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Over the years as I have coached emerging leaders, I’ve noticed that one of the biggest challenges for both managers and leaders is determining when to employ strategies and tactics of either coaching or corrective action when working with employees. For some, distinguishing between the two tactics can be daunting. Here’s a brief overview that describes the goals and outcomes of each:


Coaching—whether for leaders or for subordinates—is unique in that is involves a collaborative process between the coach and the recipient. Coaching is done when an employee is already meeting expectations, and is used as a method to establish self-directed goals. When successfully coaching employees, managers open a two-way discussion to create an environment in which the employee feels comfortable being sincere with his or her superior. The employee is encouraged to set personal development goals that he or she can monitor. The leader’s role, then, is to instill confidence in the employee—communicate respect for the employee’s goals.  As a relationship of goodwill and trust is established with the employee, the coaching process becomes smooth and effective.

Coaching vs Corrective Action

Corrective Action

In contrast to coaching, corrective action is used when an employee is not meeting minimum expectations. Corrective action is the most effective strategy to use when an employee is performing poorly, and should take a directive (top-down) approach. Corrective action focuses not only on the problem itself, but also on the natural and environmental consequences of the problem. The end-goal is for the employee to begin satisfying the minimum expectations in his or her job. Oftentimes, corrective action includes an expression of the seriousness of the poor performance and the final consequences of not improving.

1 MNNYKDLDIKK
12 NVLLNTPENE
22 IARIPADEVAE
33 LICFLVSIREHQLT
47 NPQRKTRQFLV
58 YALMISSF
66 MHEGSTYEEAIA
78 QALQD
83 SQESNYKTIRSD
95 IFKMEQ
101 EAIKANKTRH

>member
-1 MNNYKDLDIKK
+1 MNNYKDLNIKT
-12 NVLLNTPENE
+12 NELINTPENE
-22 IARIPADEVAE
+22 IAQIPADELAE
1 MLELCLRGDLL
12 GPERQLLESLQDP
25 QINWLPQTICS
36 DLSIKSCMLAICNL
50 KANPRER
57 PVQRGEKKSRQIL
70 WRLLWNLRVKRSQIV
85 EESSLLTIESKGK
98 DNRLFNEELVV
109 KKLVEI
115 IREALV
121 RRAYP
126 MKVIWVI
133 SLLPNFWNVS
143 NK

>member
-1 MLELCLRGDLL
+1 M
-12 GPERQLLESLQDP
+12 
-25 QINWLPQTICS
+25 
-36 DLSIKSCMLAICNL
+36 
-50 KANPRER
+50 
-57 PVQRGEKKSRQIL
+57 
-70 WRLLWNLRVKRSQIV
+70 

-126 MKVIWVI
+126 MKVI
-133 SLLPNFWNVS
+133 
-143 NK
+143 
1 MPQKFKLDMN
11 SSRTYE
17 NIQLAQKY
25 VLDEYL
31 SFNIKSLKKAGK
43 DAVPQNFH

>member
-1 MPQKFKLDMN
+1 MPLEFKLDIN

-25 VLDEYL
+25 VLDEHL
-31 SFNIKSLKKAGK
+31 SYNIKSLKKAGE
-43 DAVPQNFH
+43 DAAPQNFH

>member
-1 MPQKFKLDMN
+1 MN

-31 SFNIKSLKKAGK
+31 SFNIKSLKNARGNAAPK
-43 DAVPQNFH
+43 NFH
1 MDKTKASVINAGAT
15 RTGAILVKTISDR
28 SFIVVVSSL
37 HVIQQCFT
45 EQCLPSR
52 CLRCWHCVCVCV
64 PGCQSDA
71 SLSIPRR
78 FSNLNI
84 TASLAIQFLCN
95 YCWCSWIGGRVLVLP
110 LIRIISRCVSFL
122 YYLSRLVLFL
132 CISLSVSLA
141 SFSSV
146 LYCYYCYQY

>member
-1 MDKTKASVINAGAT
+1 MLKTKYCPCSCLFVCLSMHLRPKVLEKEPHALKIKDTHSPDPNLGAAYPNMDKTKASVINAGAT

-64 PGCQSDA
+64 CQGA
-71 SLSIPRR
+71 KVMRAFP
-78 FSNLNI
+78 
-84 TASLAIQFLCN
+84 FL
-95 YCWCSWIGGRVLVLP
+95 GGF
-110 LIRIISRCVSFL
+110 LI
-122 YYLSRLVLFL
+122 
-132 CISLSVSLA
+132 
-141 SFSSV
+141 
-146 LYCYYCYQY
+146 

Coaching and corrective-action tactics create a balance between controlling and empowering. Where corrective action requires a more controlling approach—best used for very simple tasks or severe consequences for failure—coaching focuses on empowering the individual, or guiding him or her to even higher levels of performance by creating an environment characterized by motivation and collaboration.

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Linda Linfield
Linda Linfield

Linda holds B.A. and M.A. degrees in Communications from Brigham Young University, where she subsequently taught strategic planning and writing courses. She is certified in facilitating and leading workshops in various psychometric assessments, and has led customized leadership programs in more than 30 countries.

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2 comments — View
  • Hi Linda, I enjoyed reading your article.It reminded me of various times in my career when within a single day I would step out of a positive role supporting a colleague on a project,and sitting down with another to address a number of non-performance issues.I found it more difficult in the latter cases,not so much in the personal interractions,but more so in terms of the external factors which had to be taken into account.Over time the increase in industrial regulation demanded a whole new knowledge base,and brought about more formality when dealing with performance issues.My point is that I that the Talent management function has shown significant progress,however this has not been matched in the performance management area.

  • Hi Joseph – I appreciate your thoughtful response to my post, and I’m interested in your experience. What, specifically, do you note as the significant changes in talent management, and why do you suppose it has advanced quickly relative to performance management? (And by “performance management” am I correct to assume that you are referring to the corrective action situations? If you mean the larger domain of performance management, we could have a longer discussion about why most employees and managers dread performance reviews and the follow-up process.)

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